New year. Same workplace. But what can be new goals?
One goal could be to eliminate favoritism in the workplace if you are a manager. Actually, eliminating it may be impossible since so much of it is subconscious and unconscious.
What does favoritism even look like? Favoritism is usually about choice. In some workplaces, the work and the people who do it don’t have much variance in how the work is done and who does it. However, in other workplaces, work decisions are made frequently — assignments, shifts, territories, days off. With most decisions come subjective judgments. Every industry and workplace is so different, yet everyone can probably relate to some area of the job that bosses influence at least weekly.
As a leader, you should be constantly examining why you make the personnel decisions you do. People are quick to defend their decisions, saying they base them on the best person to do the job. But over time, what conditions have you created to allow, for example, one person to inevitably do the job better than another? And if that has happened, what is the reason? Is it that the person reminds you of yourself or has similar interests or because the person has a personality you find easier to get along with?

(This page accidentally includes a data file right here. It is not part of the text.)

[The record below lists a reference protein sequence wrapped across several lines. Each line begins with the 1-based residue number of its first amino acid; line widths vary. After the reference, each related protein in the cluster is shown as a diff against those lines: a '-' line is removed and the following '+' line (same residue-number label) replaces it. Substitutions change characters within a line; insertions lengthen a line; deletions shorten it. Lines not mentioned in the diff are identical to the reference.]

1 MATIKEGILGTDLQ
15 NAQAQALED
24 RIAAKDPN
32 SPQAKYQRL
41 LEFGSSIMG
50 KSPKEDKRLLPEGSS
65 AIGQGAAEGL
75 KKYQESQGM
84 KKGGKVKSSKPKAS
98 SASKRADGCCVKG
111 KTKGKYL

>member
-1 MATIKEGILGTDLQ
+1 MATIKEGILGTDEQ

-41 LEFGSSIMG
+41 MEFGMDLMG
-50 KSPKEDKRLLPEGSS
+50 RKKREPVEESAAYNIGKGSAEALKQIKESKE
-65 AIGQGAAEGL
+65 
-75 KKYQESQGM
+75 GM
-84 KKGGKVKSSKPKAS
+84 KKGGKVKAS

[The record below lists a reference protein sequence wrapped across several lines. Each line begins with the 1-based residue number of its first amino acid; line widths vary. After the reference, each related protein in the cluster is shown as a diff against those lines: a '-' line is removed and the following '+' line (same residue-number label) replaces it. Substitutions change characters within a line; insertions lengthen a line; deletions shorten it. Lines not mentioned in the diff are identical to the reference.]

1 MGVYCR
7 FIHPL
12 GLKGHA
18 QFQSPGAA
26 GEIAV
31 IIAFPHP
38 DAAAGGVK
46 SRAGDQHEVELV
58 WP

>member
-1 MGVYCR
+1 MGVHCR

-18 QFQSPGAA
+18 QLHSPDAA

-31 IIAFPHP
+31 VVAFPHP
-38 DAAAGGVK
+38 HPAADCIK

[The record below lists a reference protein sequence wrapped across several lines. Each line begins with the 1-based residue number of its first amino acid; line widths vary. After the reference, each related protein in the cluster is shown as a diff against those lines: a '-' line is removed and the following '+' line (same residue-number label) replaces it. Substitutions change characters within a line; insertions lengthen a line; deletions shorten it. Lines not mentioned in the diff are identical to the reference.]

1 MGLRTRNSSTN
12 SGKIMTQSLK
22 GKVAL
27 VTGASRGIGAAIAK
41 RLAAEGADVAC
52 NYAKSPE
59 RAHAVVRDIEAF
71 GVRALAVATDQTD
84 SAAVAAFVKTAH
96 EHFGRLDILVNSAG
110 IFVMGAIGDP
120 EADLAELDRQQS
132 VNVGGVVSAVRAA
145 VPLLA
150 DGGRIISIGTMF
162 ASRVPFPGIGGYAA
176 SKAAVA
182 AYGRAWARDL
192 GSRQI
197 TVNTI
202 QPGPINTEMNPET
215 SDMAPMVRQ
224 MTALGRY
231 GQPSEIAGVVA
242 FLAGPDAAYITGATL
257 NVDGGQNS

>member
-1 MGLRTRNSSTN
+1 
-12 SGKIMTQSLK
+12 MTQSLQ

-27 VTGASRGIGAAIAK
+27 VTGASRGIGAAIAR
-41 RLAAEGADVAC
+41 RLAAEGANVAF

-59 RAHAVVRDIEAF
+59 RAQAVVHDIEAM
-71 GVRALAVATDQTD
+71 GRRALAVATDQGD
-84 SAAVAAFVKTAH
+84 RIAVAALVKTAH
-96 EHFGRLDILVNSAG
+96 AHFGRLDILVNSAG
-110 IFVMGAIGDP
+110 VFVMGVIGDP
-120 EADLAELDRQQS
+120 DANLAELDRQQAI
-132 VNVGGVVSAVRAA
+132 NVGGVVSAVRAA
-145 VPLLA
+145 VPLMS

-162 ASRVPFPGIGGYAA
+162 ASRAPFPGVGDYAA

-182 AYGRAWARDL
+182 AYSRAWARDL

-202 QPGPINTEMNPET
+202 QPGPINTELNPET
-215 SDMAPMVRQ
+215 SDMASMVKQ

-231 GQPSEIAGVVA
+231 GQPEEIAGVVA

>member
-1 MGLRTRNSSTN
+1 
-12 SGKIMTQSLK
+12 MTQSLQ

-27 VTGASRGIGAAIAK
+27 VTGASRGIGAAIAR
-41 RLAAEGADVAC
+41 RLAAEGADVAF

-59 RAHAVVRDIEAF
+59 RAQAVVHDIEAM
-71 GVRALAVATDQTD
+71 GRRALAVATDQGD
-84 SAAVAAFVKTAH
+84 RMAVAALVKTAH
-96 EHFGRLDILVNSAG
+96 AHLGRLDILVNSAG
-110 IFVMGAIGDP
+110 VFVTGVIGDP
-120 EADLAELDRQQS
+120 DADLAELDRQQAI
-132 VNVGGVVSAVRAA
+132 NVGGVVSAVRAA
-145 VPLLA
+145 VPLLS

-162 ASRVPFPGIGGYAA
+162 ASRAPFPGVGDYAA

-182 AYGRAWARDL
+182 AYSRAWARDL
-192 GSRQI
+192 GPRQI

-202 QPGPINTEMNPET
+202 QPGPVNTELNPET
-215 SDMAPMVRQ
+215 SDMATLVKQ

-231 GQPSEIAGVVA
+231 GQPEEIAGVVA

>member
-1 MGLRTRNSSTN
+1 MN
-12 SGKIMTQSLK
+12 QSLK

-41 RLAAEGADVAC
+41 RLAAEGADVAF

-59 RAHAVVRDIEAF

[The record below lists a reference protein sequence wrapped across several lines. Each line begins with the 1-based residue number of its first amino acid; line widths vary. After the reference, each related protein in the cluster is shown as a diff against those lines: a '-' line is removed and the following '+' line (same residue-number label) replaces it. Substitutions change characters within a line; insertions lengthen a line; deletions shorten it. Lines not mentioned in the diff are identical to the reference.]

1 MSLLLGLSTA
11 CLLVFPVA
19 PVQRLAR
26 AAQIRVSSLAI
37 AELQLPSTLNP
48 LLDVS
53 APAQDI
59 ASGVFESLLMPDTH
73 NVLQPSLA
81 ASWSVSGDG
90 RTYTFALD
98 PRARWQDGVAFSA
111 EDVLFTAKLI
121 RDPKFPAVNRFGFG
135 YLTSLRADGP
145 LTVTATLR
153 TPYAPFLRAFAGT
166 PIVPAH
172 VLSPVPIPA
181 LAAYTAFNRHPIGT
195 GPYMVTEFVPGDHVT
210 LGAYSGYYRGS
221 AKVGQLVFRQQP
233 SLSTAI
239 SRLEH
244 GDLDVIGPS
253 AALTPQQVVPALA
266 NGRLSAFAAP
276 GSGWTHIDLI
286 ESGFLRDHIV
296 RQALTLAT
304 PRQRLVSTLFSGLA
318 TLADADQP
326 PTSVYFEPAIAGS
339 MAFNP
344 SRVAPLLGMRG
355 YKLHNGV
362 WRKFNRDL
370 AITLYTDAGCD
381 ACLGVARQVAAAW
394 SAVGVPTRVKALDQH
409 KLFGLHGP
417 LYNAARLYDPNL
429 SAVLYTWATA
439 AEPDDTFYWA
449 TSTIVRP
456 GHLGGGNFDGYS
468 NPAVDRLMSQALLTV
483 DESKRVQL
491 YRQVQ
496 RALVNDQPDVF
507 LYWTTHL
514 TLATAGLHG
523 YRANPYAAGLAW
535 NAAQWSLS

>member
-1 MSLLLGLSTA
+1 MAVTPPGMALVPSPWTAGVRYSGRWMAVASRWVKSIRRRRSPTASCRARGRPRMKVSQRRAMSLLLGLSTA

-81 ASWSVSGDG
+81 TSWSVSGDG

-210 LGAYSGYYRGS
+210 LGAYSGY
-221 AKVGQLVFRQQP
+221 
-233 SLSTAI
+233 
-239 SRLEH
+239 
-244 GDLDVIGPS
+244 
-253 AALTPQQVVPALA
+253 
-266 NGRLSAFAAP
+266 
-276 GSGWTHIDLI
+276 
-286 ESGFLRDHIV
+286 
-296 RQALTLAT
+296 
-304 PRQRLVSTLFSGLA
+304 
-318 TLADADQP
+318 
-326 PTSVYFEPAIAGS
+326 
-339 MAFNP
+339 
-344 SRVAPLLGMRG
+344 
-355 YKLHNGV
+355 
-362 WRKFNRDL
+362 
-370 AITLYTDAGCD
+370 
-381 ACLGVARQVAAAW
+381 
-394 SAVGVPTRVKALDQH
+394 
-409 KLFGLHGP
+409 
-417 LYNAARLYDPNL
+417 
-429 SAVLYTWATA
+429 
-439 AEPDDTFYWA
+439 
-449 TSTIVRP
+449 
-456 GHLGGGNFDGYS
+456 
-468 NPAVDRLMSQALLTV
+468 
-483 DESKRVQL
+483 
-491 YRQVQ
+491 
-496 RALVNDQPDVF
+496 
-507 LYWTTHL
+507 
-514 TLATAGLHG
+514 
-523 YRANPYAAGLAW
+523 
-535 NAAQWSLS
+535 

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Also, ask yourself whom you just like more. Yes, favoritism can be just that simple. Some people make you spontaneously smile when they walk through the door. Others make you instinctively come up with an exit plan out of a conversation. Know who those people are and go from there.
Even if you find yourself truly making fair and impartial decisions, how does favoritism help you communicate that to the people you work with? Do you spread deserved praise around evenly or find yourself holding back with some people over others? With whom do you rush to criticize when there is a problem and with whom do you gently find excuses for when a mistake is made?
From a diversity and inclusion standpoint, is there a pattern to the people you favor over others? Is it cultural? Is it based on gender? Look at your pattern over time. If you give written evaluations, pull out your copies over the years and see whether there is commonality in how you rate people. Are there buzz words you use for some employees versus others? Have an honest conversation with yourself about this.
The benefit to nipping favoritism in the bud is that it improves your personal credibility over time, as well as that of the organization. A fair, credible boss over time makes for better and more trusting employees.
Send questions for Michelle T. Johnson on Facebook at Facebook.com/diversitydiva.